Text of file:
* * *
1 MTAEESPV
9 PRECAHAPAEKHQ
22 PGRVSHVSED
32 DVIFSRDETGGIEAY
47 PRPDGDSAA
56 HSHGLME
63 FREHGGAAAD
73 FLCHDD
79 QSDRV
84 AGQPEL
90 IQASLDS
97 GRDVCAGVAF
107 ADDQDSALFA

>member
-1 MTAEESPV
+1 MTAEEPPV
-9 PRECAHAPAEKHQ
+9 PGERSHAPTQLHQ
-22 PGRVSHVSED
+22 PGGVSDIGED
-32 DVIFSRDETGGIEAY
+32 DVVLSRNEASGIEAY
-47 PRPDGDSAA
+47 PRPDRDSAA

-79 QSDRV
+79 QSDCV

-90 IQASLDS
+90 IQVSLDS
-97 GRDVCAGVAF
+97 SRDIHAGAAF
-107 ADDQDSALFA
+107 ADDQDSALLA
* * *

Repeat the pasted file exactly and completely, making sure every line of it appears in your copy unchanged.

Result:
1 MTAEESPV
9 PRECAHAPAEKHQ
22 PGRVSHVSED
32 DVIFSRDETGGIEAY
47 PRPDGDSAA
56 HSHGLME
63 FREHGGAAAD
73 FLCHDD
79 QSDRV
84 AGQPEL
90 IQASLDS
97 GRDVCAGVAF
107 ADDQDSALFA

>member
-1 MTAEESPV
+1 MTAEEPPV
-9 PRECAHAPAEKHQ
+9 PGERSHAPTQLHQ
-22 PGRVSHVSED
+22 PGGVSDIGED
-32 DVIFSRDETGGIEAY
+32 DVVLSRNEASGIEAY
-47 PRPDGDSAA
+47 PRPDRDSAA

-79 QSDRV
+79 QSDCV

-90 IQASLDS
+90 IQVSLDS
-97 GRDVCAGVAF
+97 SRDIHAGAAF
-107 ADDQDSALFA
+107 ADDQDSALLA